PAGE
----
Missions News & Stories

I am very excited about your desire to push for finishing the task! I want to have a part in this effort!! Praying that the task will soon be done!! Until there is a witness for Christ in every nation.

— Jean P.

After recent scandals, I have become skeptical of the native missionary movement. I have been supporting native missionaries for decades now, but these scandals have really burnt my trust. Thank you for addressing trust and accountability in Prayerline letter.

— Jann F., IL

We give thanks to our loving, compassionate, Sovereign God for your ministries. Thank you!

— Rick and Debra R., WI

I just wanted to take a moment to say thank you, for such wonderful weekly articles. I look forward to each one, as it helps me to view beyond my own thoughts/circumstances enabling transformed and focused prayers outwardly to what God is doing around the world. It helps me to think outside of my little, local box, to see as God sees that there is more at stake than my problems. These articles and this ministry are a simple grace that is calling us to pray together as one body in Jesus Christ. Again thank you!

— Mark M., FL

God’s Joy and Blessings as we remember what Jesus did for us, new Life in Him.

— Jim and Lorraine H., WI

Thank you for all you do in helping us share in the needs of our brothers and sisters in God’s Kingdom! You are precious! Never forget the value of being the facilitating Hand of Jesus!

— Dale and Nancy D., NY

Christian Aid for Thailand Flood Victims

October 17, 2011

Indigenous missionaries have organized a flotilla of small boats to deliver disaster relief along with a strong witness for Christ to flood victims here. They are being assisted with help from Christian Aid Mission of Charlottesville, Virginia, which has set up an emergency fund to send relief to the most affected areas.

Natives huddled in boats
ChangeS OF DRY CLOTHING ARE ESSENTIAL ... Many are still wearing the clothes they had when they fled their homes at the start of the flood weeks ago. Bed rolls are needed as well as water, food packs, medicine, and gospel literature.

"The monsoons this year have been some of the worst in history," says the Southeast Asian Director at Christian Aid, "streets and roads have turned into canals and small boats have replaced cars - local missionaries have organized whole congregations to reach out to their stranded neighbors." Hundreds of small boats and volunteers are already engaged in the effort.

Contributions to the Thailand Disaster Fund can be made online or by phone, and should be designated to 720DIS. To give via credit card, call 800-977-5650 or click here.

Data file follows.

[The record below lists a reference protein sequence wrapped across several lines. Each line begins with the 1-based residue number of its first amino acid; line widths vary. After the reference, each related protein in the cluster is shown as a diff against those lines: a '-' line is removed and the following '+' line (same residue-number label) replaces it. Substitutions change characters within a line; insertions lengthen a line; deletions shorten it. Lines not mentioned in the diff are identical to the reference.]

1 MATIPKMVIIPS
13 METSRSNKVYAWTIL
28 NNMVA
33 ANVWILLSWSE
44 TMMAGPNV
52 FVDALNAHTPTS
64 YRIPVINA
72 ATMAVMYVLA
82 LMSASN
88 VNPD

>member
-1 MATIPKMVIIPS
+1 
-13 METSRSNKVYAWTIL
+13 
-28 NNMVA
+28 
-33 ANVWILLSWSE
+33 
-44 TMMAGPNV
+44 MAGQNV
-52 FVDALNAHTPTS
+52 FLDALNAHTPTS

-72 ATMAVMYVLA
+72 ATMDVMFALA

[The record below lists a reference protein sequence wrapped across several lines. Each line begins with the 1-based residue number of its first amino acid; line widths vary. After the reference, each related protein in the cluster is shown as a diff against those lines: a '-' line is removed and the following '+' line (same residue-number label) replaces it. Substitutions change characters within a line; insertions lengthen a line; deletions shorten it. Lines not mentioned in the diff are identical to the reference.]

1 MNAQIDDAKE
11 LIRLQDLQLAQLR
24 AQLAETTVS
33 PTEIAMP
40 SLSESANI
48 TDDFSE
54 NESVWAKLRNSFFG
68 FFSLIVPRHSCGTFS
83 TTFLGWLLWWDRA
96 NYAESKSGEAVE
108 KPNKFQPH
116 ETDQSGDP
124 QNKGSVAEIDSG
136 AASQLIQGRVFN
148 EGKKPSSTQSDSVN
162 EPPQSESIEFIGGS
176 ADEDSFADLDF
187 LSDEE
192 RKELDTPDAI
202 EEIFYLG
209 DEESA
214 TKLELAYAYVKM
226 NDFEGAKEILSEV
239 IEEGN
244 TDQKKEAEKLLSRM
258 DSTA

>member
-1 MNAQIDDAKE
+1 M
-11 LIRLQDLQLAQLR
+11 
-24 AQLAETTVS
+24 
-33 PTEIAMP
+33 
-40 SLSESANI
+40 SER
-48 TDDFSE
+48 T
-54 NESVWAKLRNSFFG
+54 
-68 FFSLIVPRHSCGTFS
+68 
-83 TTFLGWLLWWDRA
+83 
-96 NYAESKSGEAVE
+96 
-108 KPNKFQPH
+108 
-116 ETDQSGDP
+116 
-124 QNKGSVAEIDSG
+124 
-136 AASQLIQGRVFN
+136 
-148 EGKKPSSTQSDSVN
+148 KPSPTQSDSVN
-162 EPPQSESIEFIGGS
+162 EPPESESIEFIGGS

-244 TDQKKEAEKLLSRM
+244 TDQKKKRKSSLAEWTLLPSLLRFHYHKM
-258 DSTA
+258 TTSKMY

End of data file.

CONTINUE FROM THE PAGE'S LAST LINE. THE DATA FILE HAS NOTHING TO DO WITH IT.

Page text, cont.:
Over 50 churches have been damaged or destroyed so far. In addition to the emergency aid needed now, more help will be needed to rebuild after the floodwaters subside.

Indigenous missionaries need emergency funds from Christian Aid to rent more rescue boats, purchase gasoline and deliver emergency food packages, water, dry bedding, and medicine as well as gospel literature. A week's supply of rice, noodles and other staples costs only $5 per "food pack." A motor launch can carry up to 4000 food packets of emergency aid on a single visit to stranded villagers who are marooned on high ground. Bed rolls cost about $30 per family, and thousands are needed for those living without shelter.

Over 600 have been killed in the Central plains of Thailand and Cambodia since the current floods began in July, and the death toll continued to climb over the weekend as the floodwaters breached the inner walls and dykes of Bangkok. A combination of monsoon rain, floods, mudslides and high tides have coincided to create some of the highest waters in history on the Mekong and Chao Phraya Rivers. Many lowland areas in the central plains have been under water for six weeks now.

Native Thailand missionaries praying in floodwater
"CHRISTIAN NAVY" TO THE RESCUE ... Christian volunteers load food and water onto rented and borrowed boats. To survive the floods and set up camp on higher ground, a small family needs about $100 in relief goods.

The areas in most need include Banpa Inn District (Ayuthaya), Utai Tharni City (Uthai Thani), Nakorn Sawan and Bangkok. In many of these areas, flood victims have been forced to evacuate as many as three times and have lost everything they own.

The work of responding to Thailand's 2011 flood tragedy will go on for years. Long term help from individuals and churches will continue to be needed. For more information, contact the Donor Relations Department at Christian Aid Mission, 1-800-977-5650. Church groups who wish to make this a special Thanksgiving or Christmas project are invited to contact the Southeast Asia Director or Church Relations Office for further assistance.

Christian missions to migrants and illegal refugees are in special need. One missionary leader assisted by Christian Aid said that "Migrant workers have been facing more difficulties because they are not on the help lists and not registered in their communities. They are denied assistance by government and NGO charities because they don't legally exist." Many of these are Christian refugees of persecution in nearby Burma.

Related stories

Email this page Print this page